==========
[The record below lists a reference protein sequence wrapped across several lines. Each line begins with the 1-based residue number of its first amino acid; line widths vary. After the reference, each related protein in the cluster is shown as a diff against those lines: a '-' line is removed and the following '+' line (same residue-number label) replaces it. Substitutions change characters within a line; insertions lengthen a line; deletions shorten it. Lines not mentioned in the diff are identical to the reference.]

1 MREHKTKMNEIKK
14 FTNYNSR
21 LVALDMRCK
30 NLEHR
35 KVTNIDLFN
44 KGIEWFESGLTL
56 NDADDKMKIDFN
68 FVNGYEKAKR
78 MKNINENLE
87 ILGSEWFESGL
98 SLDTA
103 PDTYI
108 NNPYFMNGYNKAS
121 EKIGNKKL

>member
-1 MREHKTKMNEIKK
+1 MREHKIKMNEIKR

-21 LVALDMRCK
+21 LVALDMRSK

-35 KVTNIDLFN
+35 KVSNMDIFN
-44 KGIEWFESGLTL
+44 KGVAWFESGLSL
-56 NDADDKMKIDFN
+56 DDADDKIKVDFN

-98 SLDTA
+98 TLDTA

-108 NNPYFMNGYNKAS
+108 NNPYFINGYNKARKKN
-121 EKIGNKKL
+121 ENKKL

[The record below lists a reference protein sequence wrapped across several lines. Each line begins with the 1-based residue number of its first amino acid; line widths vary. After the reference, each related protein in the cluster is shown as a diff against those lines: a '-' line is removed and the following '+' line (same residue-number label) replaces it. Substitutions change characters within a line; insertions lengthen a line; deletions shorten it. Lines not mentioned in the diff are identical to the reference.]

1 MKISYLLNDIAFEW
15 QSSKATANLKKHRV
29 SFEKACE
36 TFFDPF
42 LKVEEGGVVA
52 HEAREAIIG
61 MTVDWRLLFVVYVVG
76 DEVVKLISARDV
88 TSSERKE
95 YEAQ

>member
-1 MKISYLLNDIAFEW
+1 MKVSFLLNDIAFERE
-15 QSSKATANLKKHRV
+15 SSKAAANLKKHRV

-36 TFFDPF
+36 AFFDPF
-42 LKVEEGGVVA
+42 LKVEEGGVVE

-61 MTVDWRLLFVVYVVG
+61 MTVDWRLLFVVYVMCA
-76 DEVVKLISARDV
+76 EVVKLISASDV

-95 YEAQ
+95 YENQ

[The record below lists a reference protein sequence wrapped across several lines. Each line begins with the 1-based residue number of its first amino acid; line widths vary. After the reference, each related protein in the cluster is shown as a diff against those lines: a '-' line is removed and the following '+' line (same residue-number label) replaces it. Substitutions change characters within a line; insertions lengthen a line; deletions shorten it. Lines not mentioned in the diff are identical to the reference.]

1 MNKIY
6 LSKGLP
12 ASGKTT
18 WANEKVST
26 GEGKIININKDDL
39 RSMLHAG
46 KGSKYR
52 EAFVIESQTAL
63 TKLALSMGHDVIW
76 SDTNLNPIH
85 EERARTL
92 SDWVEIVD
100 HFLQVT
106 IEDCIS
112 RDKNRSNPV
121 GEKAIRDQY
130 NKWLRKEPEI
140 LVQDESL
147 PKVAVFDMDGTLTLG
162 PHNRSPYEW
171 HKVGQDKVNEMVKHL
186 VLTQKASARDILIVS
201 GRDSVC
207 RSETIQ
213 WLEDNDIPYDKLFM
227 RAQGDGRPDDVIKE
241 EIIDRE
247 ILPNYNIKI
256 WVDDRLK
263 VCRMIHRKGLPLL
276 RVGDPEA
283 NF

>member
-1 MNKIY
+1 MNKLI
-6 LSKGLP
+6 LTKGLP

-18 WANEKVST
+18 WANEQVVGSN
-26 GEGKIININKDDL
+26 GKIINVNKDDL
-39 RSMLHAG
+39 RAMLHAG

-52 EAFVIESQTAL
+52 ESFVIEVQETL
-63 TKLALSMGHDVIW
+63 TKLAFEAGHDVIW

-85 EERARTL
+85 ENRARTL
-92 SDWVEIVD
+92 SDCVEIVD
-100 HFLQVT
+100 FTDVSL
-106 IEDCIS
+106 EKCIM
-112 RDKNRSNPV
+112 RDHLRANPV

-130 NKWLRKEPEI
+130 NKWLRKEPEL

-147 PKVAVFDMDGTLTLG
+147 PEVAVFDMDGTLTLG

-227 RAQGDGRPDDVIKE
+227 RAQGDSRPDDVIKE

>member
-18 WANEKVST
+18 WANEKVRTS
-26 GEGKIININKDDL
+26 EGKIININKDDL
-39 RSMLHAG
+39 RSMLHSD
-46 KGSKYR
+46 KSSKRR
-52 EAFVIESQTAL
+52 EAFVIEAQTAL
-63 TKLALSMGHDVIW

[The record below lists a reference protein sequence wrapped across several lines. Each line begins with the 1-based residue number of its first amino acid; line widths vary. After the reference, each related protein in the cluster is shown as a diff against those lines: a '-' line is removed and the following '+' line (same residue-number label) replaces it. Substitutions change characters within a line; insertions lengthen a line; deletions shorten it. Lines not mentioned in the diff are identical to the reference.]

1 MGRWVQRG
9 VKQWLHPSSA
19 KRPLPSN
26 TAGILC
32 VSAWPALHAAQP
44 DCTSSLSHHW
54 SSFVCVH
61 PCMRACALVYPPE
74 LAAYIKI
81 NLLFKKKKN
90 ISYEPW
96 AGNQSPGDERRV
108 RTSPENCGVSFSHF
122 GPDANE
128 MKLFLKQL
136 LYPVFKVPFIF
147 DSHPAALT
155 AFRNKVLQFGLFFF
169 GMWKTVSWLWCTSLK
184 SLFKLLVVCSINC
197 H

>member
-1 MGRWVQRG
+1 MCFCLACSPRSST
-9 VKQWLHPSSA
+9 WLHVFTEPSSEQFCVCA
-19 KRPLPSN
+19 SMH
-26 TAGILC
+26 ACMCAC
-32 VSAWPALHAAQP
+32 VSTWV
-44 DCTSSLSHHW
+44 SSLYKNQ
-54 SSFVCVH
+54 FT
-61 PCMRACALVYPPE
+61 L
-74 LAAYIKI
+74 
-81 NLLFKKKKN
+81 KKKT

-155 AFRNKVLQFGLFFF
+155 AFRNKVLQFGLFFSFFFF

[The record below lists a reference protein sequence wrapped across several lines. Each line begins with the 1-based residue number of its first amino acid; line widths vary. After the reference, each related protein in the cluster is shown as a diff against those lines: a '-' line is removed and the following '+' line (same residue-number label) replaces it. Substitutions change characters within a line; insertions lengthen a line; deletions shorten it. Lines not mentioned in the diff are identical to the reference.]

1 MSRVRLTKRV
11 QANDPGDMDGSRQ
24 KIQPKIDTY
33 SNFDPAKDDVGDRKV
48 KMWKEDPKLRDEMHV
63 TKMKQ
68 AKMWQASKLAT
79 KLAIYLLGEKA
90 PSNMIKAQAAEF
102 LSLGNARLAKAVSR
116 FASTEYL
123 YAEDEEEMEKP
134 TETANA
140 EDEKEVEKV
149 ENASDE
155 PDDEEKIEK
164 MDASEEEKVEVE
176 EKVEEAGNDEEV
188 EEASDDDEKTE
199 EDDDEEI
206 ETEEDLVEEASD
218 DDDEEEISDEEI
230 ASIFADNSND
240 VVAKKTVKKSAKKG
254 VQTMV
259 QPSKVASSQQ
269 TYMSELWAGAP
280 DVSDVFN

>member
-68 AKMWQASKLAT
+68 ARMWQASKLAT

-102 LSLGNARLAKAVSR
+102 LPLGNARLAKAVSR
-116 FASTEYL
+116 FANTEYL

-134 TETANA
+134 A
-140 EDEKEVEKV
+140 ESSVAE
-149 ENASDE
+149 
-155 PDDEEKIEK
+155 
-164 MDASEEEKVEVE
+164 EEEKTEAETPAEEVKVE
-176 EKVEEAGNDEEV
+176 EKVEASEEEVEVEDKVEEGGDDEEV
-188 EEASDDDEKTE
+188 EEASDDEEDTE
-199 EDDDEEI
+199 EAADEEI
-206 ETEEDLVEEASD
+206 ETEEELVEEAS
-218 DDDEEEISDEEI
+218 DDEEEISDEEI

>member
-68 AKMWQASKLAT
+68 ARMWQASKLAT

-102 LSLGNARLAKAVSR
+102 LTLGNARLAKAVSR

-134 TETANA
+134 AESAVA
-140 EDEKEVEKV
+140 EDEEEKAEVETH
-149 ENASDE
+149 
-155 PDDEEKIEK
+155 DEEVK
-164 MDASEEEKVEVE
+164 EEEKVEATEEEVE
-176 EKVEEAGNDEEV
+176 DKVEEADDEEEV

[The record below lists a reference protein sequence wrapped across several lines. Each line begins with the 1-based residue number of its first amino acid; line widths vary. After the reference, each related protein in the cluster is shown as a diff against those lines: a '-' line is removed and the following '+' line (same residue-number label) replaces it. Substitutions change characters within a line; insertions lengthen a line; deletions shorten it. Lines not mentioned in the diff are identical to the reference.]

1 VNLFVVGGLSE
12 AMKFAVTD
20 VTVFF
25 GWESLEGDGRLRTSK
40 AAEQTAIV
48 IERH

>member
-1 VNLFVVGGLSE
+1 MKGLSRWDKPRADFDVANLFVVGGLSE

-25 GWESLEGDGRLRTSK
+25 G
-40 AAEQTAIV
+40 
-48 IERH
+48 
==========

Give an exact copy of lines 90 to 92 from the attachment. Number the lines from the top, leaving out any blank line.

276 RVGDPEA
283 NF

>member